Some days, I feel like a fool.
A silly, young, pathetic, naïve little fool.
I have days where I can’t get it together. Days where, try as I might, I can’t make my senses work in tandem to produce results. I can’t find the club soda in the bottom of the machine, even though I’ve just watched it fall out of the rungs in front of my eyes. I can’t help but get to work exactly six minutes late. I can’t cook red meat without setting in on fire and drying it out like a brillo pad. I can’t remember to put my gym shoes in my bag—twice.
Some days, I spell ‘restaurant’ wrong, over and over and over again, even though I’ve been spelling that shit out my whole damn life.
Some days I try too hard. Some days I think people are being awful, when really, they’re just being… people.
I hate feeling foolish.
Somewhere along the line, I learned to associate foolishness with weakness. Playing the fool. Acting ‘a fool. You sure fooled me. “That there’s fool’s gold.” To be a fool was to be willfully pathetic.
In my quest to be bold, I’m learning a lot about what it means to fail, and to be fooled. Failure is such a terrifying absolution—one that feels so finite, so done, with no hope of undoing. Failure is the dreaded end that comes at the hand of foolish choices. And of course, foolishness is the gas that fuels the fire of failure.
Don’t you ever just get sick of the eminence of failure? Doesn’t your neck ever get tired of watching your back all the time?
I’m going to let you in on a little secret: I’m a damn fool.
I’m the kind of fool that gives money to people who ask for it on the street. I’m the kind of fool that thinks things will come together. I’m the kind of fool that asks questions I already know the answer to, just because it helps me a little bit to hear it said aloud once or twice. I’m a fool in love, in war, and in the wine store. I buy the $15 bottle because the label’s pretty and I like to feel fancy on a Sunday night. Sue me.
But here’s something I’m learning: there’s a little bit of fool in EVERYONE.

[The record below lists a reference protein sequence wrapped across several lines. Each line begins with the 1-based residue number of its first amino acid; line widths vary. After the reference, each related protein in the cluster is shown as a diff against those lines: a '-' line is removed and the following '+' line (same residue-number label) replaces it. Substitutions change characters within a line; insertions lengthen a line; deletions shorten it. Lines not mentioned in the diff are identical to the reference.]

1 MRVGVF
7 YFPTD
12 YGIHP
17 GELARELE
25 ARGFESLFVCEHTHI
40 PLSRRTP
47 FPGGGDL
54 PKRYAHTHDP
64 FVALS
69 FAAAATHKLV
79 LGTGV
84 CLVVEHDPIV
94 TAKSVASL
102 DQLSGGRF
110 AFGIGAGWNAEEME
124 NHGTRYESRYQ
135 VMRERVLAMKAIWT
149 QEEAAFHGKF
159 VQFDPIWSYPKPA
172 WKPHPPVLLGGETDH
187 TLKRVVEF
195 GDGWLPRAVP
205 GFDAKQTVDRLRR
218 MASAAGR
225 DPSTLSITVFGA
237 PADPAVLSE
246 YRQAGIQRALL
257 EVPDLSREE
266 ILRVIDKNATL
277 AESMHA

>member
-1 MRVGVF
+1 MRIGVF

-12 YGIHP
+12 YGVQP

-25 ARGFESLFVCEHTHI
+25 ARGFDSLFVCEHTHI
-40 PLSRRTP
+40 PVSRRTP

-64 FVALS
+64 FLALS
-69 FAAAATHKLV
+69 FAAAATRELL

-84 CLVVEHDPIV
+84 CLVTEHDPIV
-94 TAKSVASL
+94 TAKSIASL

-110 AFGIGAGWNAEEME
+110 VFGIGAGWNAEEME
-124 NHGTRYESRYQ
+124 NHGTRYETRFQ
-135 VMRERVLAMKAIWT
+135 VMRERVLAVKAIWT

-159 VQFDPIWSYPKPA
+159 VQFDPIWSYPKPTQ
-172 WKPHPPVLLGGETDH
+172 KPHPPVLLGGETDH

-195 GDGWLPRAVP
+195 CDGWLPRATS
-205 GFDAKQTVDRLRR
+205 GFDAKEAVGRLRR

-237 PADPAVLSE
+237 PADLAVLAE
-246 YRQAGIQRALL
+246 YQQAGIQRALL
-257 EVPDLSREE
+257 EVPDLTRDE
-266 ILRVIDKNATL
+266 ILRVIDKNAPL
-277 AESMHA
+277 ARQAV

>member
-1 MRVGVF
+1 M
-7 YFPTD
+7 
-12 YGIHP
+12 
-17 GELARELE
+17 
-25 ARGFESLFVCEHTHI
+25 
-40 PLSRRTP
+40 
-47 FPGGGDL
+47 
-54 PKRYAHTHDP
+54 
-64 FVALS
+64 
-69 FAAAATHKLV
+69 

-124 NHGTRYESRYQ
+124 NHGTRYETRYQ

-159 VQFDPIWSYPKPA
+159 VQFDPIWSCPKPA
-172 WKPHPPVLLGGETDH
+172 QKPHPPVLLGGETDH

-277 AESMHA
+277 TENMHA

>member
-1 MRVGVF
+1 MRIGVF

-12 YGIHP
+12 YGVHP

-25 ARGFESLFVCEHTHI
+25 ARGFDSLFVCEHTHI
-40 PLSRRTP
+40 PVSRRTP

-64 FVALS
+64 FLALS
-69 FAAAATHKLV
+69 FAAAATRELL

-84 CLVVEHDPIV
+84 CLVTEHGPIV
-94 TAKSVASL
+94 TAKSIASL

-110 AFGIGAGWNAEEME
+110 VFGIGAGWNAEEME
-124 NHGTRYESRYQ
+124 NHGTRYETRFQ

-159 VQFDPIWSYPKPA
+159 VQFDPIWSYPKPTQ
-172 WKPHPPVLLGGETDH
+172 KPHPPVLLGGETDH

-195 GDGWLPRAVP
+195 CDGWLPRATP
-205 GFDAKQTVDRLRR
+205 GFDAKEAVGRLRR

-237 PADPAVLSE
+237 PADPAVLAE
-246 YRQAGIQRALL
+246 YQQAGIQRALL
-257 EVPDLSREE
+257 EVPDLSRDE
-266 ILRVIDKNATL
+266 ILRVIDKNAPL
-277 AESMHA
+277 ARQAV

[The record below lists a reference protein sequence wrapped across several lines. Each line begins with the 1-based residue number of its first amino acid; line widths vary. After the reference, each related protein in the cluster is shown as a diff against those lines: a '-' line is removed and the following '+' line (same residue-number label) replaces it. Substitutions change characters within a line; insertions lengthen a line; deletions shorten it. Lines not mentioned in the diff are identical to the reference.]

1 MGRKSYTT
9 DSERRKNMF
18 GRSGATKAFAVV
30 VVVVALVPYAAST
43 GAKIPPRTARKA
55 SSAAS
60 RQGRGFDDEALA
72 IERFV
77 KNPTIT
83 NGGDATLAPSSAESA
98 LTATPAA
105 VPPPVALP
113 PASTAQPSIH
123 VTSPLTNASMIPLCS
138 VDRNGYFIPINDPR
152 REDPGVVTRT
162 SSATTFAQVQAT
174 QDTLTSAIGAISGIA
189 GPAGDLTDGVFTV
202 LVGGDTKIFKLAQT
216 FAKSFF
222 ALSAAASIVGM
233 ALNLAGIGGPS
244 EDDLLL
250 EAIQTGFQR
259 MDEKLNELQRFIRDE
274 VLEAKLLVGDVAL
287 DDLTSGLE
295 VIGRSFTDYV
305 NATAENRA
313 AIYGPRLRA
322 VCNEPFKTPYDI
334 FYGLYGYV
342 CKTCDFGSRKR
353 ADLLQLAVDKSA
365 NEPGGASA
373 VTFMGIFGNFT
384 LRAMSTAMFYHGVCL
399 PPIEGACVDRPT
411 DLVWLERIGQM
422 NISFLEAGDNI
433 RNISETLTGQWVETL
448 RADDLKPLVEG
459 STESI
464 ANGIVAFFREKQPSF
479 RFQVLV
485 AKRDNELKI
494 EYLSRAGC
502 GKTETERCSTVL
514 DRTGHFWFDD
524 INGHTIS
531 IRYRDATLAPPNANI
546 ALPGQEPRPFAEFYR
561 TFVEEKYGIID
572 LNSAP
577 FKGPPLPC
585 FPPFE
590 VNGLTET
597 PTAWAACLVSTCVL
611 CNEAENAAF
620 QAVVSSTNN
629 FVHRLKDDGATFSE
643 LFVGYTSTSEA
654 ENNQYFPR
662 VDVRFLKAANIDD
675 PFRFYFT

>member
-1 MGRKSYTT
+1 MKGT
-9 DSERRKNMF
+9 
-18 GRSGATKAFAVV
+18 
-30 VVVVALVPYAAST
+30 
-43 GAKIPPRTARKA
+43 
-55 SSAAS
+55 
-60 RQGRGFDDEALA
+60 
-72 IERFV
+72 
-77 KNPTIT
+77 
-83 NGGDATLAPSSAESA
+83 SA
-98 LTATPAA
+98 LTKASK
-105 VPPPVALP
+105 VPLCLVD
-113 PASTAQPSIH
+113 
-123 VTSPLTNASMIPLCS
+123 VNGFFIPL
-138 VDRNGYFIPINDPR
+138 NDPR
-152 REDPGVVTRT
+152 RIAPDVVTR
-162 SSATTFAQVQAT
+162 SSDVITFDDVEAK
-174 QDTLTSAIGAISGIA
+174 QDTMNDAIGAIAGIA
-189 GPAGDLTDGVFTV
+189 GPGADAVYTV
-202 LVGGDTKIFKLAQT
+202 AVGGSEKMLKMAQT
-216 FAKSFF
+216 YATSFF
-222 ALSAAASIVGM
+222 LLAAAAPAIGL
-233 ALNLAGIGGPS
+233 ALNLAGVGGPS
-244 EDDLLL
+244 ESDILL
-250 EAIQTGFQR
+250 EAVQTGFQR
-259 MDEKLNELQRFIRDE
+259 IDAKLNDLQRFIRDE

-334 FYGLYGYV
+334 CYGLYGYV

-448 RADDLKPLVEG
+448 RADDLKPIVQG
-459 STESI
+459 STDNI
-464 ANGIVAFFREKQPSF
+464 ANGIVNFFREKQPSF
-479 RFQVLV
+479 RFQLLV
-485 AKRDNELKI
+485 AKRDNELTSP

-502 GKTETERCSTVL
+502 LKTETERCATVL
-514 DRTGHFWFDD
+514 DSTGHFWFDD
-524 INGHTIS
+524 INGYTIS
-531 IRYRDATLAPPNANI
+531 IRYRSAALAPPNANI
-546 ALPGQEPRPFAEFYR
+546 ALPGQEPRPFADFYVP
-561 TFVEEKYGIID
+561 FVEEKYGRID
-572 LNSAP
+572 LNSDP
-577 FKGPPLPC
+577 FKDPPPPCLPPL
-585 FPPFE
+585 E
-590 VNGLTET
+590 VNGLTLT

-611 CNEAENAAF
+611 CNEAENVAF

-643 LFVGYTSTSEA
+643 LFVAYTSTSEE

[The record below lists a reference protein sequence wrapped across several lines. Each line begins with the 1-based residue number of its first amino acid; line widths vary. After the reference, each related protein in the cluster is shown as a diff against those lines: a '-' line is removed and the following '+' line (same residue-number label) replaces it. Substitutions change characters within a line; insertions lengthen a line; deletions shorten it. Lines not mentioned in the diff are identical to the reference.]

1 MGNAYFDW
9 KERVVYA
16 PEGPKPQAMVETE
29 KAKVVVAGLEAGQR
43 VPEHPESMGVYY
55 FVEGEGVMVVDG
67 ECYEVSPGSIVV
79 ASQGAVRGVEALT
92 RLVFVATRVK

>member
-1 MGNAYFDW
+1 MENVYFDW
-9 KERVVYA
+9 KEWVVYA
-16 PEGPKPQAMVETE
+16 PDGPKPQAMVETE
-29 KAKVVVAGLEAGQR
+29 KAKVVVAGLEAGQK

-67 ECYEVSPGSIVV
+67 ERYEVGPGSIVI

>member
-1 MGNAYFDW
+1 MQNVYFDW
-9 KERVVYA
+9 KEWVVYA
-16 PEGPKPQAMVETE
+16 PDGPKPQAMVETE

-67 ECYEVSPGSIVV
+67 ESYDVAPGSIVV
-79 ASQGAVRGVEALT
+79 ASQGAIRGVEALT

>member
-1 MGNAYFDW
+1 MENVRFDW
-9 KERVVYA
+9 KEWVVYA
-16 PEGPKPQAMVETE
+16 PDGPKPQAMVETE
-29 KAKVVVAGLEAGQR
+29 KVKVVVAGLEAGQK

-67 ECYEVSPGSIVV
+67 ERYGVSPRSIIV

There’s the organic fool, who pays three times market value for food at Wealthy Living, because it makes them feel better to “know what’s on their plate.” (I can tell you what’s on my plate too—five Dove Dark chocolates, a hunk of Cabot cheese, and some spilled wine—heavy on the GMO). There’s the birth control free fool, the grin and bear it fool, the speed dating fool, the gambling fool, the up in da club fool, riding dirty fool, the religious resurrection fool, the let it ride fool, and the worst fool of all—the self-important fool.
I’ve known a few of each of these in my life, and I’ve been them myself more times than I’d like to admit. I’ve kept them as friends, colleagues, teachers, and enemies, and I’ve foolishly let them ride out their faults, thinking they might turn it around. We never do.
Know this: people will let you down. They will toss you aside, or maybe just edge you out politely. Later on down the road, they might even run back to reclaim you, grappling around feverishly in the dark once they’ve realized what they’ve lost. The trick to compassion is learning how to balance this omnipotent assurance with your own self-respect. How to love, without ceasing to be loved.
Know this: fault happens. Foolish choices happen, and then the aftermath happens, and everything goes off just the way you failed to plan it. Foolish choices? They’re a thing, but they aren’t mistakes. They’re gloriously ugly, cracked, edgy, chipped out pieces of the grander mosaic of your life. You’ll cut your finger on them every now again, but you’ll put on your big gal band-aid and move on—onto the next foolish mess.
Some days I feel like a fool, but there’s a boldness in knowing, and in being willing to admit and accept my foolish status. When being a fool means allowing yourself to fully open up to the wholeness and wildness that comes with trial, error, wisdom, and chance, foolishness gives way to certainty—the ability to accept your shortcomings, and embrace your power.
“This is what you shall do; Love the earth and sun and the animals, despise riches, give alms to every one that asks, stand up for the stupid and crazy, devote your income and labor to others, hate tyrants, argue not concerning God, have patience and indulgence toward the people, take off your hat to nothing known or unknown or to any man or number of men, go freely with powerful uneducated persons and with the young and with the mothers of families, read these leaves in the open air every season of every year of your life, re-examine all you have been told at school or church or in any book, dismiss whatever insults your own soul, and your very flesh shall be a great poem and have the richest fluency not only in its words but in the silent lines of its lips and face and between the lashes of your eyes and in every motion and joint of your body.”
-The wisest of words from the grandest fool of all.